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How does a wave function collapse?

  1. May 20, 2010 #1
    Hi. I've asked the question many times (as I'm sure many others have) why does the particle behave differently once it has been observed? Does that not mean it knows it has been observed? How does it know?
    The only answer I get is: "observing destroys the wave function" , but that doesn't really answer anything, it just rephrases the question. I'm probably asking the unanswerable here, but seriously, how does a lifeless object know it is being watched?
     
  2. jcsd
  3. May 20, 2010 #2
    Collapse has been largely replaced by Decoherence.
     
  4. May 21, 2010 #3

    Fra

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    This is a problem they way you describe only if you think that the wavefunction is an intrinsic property of the system you observe.

    This sure is interpretation dependent, but if you IMHO more rightly think of the wavefunction as the observer information of the system, then it's pretty obvious what the collapse is. It's simply an information update of part of the the observers state that encodes the information of the subsystem we study.

    In that view, though the only another "mystery" is that then the wavefunction of say and atom, seems to be "observer dependent" and thus somewhat subjective.

    But this is not a problem, because it just reflects that the action of each observer towards this atom can in general be different, but as these observers keep interacting, an agreement will quickly be establised, making the views of all observers "consistent" as there exists transformations between them at equilibrium.

    We already konw from SR and semiclassical GR+QM that the wavefcuntion IS observer dependent. It doesn't make sense to think of the wavefuction as a realistic objective property of the system we study, it depends on both the observer and the system in study.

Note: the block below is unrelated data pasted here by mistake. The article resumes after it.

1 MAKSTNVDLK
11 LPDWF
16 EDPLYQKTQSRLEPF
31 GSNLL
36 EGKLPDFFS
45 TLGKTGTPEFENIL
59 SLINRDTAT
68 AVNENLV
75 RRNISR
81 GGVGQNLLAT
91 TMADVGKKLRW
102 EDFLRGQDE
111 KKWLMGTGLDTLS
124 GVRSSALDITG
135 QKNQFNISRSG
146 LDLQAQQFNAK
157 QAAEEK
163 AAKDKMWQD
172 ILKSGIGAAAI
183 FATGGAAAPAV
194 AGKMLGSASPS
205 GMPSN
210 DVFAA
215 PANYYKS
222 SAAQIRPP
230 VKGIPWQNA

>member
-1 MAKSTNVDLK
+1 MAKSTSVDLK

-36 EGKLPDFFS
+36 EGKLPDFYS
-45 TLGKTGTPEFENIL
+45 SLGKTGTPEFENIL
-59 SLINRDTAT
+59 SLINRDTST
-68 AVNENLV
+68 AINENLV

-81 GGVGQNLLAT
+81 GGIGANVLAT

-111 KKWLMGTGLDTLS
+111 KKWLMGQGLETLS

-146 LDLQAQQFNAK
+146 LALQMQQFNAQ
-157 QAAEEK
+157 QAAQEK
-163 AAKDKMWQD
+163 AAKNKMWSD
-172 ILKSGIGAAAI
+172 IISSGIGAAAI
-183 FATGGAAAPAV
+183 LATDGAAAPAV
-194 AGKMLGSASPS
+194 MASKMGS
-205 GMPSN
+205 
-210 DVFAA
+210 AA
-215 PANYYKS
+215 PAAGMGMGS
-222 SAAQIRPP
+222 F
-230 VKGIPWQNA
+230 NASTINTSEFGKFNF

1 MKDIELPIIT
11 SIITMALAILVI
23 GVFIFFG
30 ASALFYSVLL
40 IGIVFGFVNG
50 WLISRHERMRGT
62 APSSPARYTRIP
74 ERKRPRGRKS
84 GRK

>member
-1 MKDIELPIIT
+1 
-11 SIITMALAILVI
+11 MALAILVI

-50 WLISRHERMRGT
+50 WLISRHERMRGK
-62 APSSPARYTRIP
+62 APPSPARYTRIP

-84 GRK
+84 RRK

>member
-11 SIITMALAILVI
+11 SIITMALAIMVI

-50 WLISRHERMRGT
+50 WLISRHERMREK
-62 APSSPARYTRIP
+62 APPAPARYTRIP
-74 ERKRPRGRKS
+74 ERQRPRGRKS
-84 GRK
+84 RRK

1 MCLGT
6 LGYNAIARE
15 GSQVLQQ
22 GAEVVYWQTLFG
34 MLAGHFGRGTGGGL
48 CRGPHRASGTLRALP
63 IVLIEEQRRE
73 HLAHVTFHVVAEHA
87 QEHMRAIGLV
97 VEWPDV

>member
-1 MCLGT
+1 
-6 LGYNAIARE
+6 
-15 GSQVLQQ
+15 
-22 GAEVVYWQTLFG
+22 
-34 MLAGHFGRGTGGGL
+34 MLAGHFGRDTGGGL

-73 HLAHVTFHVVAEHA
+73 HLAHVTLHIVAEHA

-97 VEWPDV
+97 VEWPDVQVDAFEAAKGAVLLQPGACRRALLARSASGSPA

So the simple dechoerence view, that you consider the observer + subsystem we study as the new system' is IMO somewhat silly and is missing the entire point of observations. In the extreme case the "observer" is like a birds view observer, that has to observer the entire universe, and that simply doesn't make any reasonbble sense to me. It's a mathematical picture that lacks value and match of anything inferrable.

    /Fredrik
     
  5. May 21, 2010 #4

    Fra

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    This is another angle of the issue, and the particle you study, can in some interpretations also qualifies as an "observer", which then of course observer it's environment, including the measurment apparatous :) So it's not really strange at all that when there is an interaction between apparatous and particle, also the particles internal state (think it's "cosomological wavefunction for the entire environment") also is changing. Therefor the particles action also is updated as beeing a function on this state.

    The only way to "observe" something is to "interact" and interactions is something mutual, so it's not possible for A and B to interact (make observations on each other) without if ever so slightly "perturbing" each other.

    /Fredrik
     
  6. May 21, 2010 #5

    Fra

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    What I write about is as per my own "interpretation" which doesn't quite fit into any big camps, but it's a kind of intrinsic relational information interpreation in the context of evolving law. It's very very NON-realist, if you compare to some other peopl on here, where several are subscribing to different flavours of realist or structural-realist interpretations.